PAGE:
Claudia Black’s Sci-Fi Advice to a Young James McAvoy Proves Timeless |

Claudia Black’s Sci-Fi Advice to a Young James McAvoy Proves Timeless

Once upon a time, Aeryn Sun gave Mr. Tumnus some advice.

To be accurate, Mr. Tumnus wasn’t Mr. Tumnus yet. He was just James McAvoy, a young actor in Syfy’s Dune miniseries. But Aeryn Sun was, as she always is, actress Claudia Black. As one of the stars of Farscape, she was invited to Syfy’s premieres. And at one of those, she spoke to James McAvoy—who never forgot what she said.

This story came up because of a recent interview McAvoy did about his Dune experience (he starred in Syfy’s Children of Dune miniseries). Speaking with /Film, McAvoy said he had no specific advice for Timotheé Chalamet about taking on the Atreides mantle. What advice he did have came from Claudia Black:

I’ll tell you what’s one really good piece of advice that was given to me once, was by the cast of … what was the show called again? Farscape. And it was at the L.A. premiere of Children of Dune, and they said to me, that the thing with this sh*t, i.e. science fiction, is that you have to believe it more than you believe good writing. Good writing, you can just do. It’s easier. But this stuff is hard, because it’s so bonkers, you know what I mean? And I’ve really, I’ve always remembered that advice and taken it to heart. It’s so kept me going really, through a lot of science fiction and fantasy work that I’ve done. Because it was Claudia Black that said it. And I think that’s just good advice for any actor doing any kind of science fiction and/or fantasy, you know?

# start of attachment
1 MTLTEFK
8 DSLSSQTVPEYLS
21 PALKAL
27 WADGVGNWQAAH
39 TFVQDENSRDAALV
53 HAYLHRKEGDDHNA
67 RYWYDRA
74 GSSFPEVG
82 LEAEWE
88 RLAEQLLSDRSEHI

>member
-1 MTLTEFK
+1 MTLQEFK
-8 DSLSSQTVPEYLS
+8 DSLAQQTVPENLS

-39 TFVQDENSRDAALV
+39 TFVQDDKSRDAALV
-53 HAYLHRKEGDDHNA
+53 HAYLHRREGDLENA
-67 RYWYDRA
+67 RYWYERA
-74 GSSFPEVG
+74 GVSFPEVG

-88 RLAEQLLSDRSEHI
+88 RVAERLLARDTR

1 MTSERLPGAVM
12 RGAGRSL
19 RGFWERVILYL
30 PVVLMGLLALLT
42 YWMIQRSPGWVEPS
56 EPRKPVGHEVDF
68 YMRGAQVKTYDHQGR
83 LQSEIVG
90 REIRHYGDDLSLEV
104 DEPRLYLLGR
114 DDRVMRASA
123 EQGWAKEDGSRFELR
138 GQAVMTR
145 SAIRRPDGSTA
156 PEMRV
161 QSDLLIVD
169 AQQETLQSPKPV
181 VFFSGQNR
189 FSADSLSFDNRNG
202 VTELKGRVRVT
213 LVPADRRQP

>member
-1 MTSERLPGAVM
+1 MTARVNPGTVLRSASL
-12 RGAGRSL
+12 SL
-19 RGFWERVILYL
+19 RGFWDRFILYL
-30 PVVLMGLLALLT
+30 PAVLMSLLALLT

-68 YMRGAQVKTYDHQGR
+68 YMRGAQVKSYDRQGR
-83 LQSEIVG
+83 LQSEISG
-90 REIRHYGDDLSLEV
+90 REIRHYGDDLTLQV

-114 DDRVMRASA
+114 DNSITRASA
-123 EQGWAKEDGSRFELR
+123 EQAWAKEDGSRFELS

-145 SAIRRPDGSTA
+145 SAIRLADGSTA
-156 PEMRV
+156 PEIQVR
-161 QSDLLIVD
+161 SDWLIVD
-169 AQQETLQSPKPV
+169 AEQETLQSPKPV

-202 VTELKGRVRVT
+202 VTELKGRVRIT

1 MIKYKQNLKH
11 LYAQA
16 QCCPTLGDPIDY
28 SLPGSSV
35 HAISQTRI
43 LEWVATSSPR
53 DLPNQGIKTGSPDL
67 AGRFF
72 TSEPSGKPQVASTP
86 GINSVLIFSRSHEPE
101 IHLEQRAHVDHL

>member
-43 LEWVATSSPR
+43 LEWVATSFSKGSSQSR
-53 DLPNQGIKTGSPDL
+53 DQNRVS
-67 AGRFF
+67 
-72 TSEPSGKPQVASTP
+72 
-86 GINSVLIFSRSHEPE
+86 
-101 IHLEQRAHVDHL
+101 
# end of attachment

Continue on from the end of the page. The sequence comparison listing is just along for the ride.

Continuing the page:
Black saw this interview and responded with a sweet and thoughtful Twitter thread that, as she notes, shows how she and McAvoy both remember this encounter differently but meaningfully.

The context Black gives as she tells the story from her perspective—the ups and downs of working on Farscape and being on a sci-fi show before sci-fi became mainstream; her own experience in the years to follow—gives so much resonance to a passing moment between actors. She wanted him to know how good he was, and so she told him. But what McAvoy remembered was not the praise but the practical advice: to believe in what you’re doing.

Black’s entire thread is more than worth reading. It’s a story about aging, in Hollywood and the world, and about being a woman in an industry with very specific and deeply limited ideas about what that means; it’s a story about being heard, and being visible; and it’s a story about how you never know which small moments in your life are going to have incredible staying power. McAvoy carried Black’s words through decades of SFF work, and in the end, his memory of those words gave something back to her.



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